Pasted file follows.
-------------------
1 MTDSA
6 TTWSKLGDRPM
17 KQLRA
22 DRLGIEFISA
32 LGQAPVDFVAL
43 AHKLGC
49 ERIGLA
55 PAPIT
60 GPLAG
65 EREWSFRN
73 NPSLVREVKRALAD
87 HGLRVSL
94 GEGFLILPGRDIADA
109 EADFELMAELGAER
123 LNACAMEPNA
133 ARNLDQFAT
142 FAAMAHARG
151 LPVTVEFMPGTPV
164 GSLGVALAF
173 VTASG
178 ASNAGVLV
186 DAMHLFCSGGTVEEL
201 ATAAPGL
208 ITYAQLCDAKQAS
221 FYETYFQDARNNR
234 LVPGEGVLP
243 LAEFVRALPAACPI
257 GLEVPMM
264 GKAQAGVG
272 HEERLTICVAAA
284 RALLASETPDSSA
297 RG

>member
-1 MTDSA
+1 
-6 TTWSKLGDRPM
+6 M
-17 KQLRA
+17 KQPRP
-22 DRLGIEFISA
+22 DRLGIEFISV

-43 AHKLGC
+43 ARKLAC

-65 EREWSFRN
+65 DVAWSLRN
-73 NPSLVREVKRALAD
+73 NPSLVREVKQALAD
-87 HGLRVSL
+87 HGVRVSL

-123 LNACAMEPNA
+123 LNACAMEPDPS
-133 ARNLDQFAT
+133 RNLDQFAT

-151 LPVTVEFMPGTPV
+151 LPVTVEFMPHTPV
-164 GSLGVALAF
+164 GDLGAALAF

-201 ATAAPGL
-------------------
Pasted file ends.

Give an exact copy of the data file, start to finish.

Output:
1 MTDSA
6 TTWSKLGDRPM
17 KQLRA
22 DRLGIEFISA
32 LGQAPVDFVAL
43 AHKLGC
49 ERIGLA
55 PAPIT
60 GPLAG
65 EREWSFRN
73 NPSLVREVKRALAD
87 HGLRVSL
94 GEGFLILPGRDIADA
109 EADFELMAELGAER
123 LNACAMEPNA
133 ARNLDQFAT
142 FAAMAHARG
151 LPVTVEFMPGTPV
164 GSLGVALAF
173 VTASG
178 ASNAGVLV
186 DAMHLFCSGGTVEEL
201 ATAAPGL
208 ITYAQLCDAKQAS
221 FYETYFQDARNNR
234 LVPGEGVLP
243 LAEFVRALPAACPI
257 GLEVPMM
264 GKAQAGVG
272 HEERLTICVAAA
284 RALLASETPDSSA
297 RG

>member
-1 MTDSA
+1 
-6 TTWSKLGDRPM
+6 M
-17 KQLRA
+17 KQPRP
-22 DRLGIEFISA
+22 DRLGIEFISV

-43 AHKLGC
+43 ARKLAC

-65 EREWSFRN
+65 DVAWSLRN
-73 NPSLVREVKRALAD
+73 NPSLVREVKQALAD
-87 HGLRVSL
+87 HGVRVSL

-123 LNACAMEPNA
+123 LNACAMEPDPS
-133 ARNLDQFAT
+133 RNLDQFAT

-151 LPVTVEFMPGTPV
+151 LPVTVEFMPHTPV
-164 GSLGVALAF
+164 GDLGAALAF

-201 ATAAPGL